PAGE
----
3. Sue says:

    Will someone let me know what Riviera’s zoning violations are?
    But I repeat, don’t take it out on the “little guy” from TGR, who doesn’t know the history, either.

    Thanks.

    Sue

  4. I do not believe this article is accurate. Living on Jonesboro place, I am fully aware of the “issues” the Rivera/PGA tour brings. That being said, the massive spot lights that are on 24/7 that shine into my living room and bedroom are not acceptable, I sent a nice note with no response. The generators for the golf that drone all through the night are incredible disruptive for sleep, I woke up everyday with a headache. We now have orange spray paint all over the side walk because the tournament decided to highlight the uneven sidewalks… What do we do now? live with it? Maybe they should have come through before the tournament and informed the city and they could have fixed them…. Was the city ever informed? You state it is only a week but not for the Polo field homeowners, it’s weeks of disruption prior and after the event. It is not the inconvenience of traffic that get people in this area upset but the total lack of consideration by the PGA and the Rivera. As I walk around our now quiet neighborhood, I am in clean up mode picking up beer bottles, cigarette cartoons, food cartoons etc. Maybe before writing the article you could have interviewed some of the long term neighbors and ask, why are there more complaint this year than any other?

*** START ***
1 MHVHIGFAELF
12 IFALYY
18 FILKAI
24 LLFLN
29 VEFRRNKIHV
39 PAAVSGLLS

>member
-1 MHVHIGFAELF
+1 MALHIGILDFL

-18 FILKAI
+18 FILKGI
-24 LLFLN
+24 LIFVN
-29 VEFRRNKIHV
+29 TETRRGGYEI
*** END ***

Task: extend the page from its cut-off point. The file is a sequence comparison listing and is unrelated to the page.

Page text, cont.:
5. Chris Caruso says:

    Not that I can speak for my neighbors, but I don’t think the issue is really about extra traffic for a week. It’s the fact that the tournament seemingly can use our private property as they like with no permission or notice. We used to get up to 8 free tickets to the tournament to mitigate the fact that we can’t park in front of our houses for a week. This year no tickets were offered, so the one perk we got to deal with the inconvenience is gone.